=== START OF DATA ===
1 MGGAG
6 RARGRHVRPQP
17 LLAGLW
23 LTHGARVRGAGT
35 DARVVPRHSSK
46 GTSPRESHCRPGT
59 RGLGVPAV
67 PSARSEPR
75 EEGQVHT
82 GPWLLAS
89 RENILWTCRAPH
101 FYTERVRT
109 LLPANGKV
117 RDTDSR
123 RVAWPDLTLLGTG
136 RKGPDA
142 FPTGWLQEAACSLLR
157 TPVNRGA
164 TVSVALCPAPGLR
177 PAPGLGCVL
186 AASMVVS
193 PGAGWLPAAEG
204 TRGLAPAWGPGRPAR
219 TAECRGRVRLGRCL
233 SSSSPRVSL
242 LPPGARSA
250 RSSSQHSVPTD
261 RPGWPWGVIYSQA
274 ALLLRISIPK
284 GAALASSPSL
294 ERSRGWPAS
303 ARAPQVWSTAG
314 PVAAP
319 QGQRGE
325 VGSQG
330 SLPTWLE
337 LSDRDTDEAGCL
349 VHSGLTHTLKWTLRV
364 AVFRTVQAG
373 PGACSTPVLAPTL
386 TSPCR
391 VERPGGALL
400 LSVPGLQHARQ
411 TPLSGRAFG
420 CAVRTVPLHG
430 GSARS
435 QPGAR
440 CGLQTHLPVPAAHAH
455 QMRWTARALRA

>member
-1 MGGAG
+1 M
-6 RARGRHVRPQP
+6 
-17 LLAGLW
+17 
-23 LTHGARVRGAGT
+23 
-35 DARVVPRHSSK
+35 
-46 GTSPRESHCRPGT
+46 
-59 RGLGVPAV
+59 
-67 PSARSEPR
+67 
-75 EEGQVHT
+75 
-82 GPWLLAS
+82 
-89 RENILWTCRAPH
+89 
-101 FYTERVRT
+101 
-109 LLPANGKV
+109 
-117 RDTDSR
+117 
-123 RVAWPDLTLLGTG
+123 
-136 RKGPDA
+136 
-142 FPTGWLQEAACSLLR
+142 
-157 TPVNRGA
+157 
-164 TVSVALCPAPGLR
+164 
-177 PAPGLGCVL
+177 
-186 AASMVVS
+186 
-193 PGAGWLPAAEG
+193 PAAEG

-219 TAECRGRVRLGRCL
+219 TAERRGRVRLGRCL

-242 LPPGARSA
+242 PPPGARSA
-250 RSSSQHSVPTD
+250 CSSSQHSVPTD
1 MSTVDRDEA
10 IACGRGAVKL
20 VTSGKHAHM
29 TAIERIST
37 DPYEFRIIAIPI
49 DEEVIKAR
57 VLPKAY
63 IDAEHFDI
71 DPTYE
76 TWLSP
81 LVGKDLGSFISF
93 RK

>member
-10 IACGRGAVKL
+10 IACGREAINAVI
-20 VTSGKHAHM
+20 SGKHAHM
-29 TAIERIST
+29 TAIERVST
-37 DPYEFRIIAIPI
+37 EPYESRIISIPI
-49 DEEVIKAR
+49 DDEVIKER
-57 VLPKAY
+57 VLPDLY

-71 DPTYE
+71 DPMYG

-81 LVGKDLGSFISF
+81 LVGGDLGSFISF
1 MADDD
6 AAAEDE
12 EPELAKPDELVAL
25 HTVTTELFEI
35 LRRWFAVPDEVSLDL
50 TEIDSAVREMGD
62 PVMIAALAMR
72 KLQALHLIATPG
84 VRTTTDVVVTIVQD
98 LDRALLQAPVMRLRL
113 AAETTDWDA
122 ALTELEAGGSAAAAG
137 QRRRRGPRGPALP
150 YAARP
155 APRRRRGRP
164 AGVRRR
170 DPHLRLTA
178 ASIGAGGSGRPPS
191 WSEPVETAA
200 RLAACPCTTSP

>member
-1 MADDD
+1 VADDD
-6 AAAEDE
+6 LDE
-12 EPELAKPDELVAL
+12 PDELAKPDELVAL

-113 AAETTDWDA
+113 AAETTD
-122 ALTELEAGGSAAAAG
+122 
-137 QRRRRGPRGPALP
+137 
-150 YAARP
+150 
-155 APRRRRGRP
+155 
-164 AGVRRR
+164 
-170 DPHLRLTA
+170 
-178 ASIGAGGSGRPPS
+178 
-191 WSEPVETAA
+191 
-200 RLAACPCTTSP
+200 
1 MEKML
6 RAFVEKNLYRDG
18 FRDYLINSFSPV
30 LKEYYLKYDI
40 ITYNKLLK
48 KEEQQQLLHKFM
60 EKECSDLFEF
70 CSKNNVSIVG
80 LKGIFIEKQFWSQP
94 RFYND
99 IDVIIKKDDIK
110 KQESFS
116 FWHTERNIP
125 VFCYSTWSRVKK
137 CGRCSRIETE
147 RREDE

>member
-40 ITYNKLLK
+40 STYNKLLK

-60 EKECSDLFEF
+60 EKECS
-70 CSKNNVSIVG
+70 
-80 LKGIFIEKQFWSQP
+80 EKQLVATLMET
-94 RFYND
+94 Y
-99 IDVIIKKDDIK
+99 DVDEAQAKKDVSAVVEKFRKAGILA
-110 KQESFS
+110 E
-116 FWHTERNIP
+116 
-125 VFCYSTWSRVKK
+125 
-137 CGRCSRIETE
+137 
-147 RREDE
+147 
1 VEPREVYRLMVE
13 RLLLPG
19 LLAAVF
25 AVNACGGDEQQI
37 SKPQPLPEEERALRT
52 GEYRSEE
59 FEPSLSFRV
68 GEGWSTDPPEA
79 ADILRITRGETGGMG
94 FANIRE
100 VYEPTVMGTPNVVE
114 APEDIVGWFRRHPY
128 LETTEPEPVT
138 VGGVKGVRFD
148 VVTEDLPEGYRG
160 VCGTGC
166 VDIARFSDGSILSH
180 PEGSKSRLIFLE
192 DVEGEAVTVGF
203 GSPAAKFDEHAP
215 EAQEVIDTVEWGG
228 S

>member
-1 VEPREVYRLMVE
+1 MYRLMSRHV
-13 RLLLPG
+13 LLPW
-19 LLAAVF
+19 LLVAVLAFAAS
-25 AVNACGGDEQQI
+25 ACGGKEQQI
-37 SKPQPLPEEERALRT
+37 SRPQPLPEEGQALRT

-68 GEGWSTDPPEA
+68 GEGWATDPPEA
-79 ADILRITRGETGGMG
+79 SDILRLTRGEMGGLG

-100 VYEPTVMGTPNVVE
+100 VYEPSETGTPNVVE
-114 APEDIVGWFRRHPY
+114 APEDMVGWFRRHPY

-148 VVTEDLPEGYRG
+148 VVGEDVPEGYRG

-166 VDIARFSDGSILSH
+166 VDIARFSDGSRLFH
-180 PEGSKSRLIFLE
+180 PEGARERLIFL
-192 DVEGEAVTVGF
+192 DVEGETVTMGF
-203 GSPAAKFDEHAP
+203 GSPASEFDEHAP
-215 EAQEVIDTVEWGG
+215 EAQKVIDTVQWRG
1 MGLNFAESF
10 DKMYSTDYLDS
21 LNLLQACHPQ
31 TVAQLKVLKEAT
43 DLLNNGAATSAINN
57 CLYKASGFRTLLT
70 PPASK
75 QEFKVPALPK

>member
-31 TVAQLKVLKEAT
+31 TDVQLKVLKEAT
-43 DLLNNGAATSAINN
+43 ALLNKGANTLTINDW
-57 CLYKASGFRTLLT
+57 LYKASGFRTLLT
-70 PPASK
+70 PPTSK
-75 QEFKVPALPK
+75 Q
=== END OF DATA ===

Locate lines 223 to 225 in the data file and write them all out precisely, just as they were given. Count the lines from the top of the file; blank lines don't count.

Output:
68 GEGWSTDPPEA
79 ADILRITRGETGGMG
94 FANIRE